Here is the scar where my uncle ran the forklift into the barn,  
the holes in the wall the result of rat-hunting at a dime-a-head.  

This tree's called Benjamin because the boy  
came a long way to peck his name into the silver bark.  

When I drove the mustang to the city of my dreams,  
there was only one café. Ranchers clicked  
their dominoes and pie sweated under a plastic dome.  

I played mistress in the capital of chandeliers and fountains  
--naked plaster babies pranced along the ceiling, toes  
and fingers blurred by temblores beneath the lake.  

Familiar landscapes admit legion possibilities--  
my fortune cast like coins from lighted windows.  

But in this city of strangers I am anxious, dully bouyant.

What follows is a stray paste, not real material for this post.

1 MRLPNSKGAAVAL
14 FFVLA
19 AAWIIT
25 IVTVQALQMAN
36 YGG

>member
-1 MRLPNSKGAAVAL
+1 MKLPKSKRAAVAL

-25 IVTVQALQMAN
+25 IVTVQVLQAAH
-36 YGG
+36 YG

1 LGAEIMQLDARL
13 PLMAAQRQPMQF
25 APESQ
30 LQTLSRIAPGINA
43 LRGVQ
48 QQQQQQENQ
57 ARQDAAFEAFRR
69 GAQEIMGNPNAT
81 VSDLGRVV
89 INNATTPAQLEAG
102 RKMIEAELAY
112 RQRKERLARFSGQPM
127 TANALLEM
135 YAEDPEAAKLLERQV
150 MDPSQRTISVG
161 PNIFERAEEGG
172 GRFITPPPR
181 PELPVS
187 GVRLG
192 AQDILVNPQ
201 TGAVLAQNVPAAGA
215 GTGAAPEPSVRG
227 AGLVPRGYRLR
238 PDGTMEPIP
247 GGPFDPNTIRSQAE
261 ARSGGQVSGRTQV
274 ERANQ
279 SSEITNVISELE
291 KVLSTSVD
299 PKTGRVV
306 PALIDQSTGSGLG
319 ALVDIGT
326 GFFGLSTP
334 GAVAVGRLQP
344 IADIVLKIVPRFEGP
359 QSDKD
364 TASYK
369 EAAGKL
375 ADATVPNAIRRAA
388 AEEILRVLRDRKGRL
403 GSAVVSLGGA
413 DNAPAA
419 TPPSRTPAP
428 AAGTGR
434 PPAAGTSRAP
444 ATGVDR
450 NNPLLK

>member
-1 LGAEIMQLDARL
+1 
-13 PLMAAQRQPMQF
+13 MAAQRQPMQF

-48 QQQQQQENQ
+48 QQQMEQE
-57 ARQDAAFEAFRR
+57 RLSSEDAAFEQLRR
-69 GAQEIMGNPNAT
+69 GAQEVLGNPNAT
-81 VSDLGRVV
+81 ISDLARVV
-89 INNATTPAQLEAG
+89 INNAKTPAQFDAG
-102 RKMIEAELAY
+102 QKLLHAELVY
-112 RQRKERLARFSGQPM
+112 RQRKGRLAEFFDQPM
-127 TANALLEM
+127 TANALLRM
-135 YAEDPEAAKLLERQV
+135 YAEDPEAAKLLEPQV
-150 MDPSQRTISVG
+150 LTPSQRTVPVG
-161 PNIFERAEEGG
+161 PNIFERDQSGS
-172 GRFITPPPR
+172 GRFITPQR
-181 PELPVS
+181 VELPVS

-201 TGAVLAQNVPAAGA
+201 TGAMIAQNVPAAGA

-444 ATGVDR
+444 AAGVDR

These plazas and porticos draw no flourishes.  

What a farce of seedy tourist shadows. These leering  
icebergs swaggering, this reflection of my gargoyle soul. 

Copyright 2000, Heather Cauchy  

Heather Shaw has lived in Mexico, Spain, New York and New Orleans, and is currently raising six children in Northern Michigan. In 1999, she won the Dunes Review poetry contest as well as the Peregrine Prize . Recent work appears in Gumball and Rhino.